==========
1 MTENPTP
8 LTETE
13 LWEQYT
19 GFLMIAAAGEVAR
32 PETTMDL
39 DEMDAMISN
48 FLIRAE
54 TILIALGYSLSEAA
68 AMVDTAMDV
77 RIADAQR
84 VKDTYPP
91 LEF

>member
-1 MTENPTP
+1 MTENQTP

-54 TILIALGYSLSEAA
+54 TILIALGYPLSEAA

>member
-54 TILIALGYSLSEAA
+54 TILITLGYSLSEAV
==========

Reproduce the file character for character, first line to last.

1 MTENPTP
8 LTETE
13 LWEQYT
19 GFLMIAAAGEVAR
32 PETTMDL
39 DEMDAMISN
48 FLIRAE
54 TILIALGYSLSEAA
68 AMVDTAMDV
77 RIADAQR
84 VKDTYPP
91 LEF

>member
-1 MTENPTP
+1 MTENQTP

-54 TILIALGYSLSEAA
+54 TILIALGYPLSEAA

>member
-54 TILIALGYSLSEAA
+54 TILITLGYSLSEAV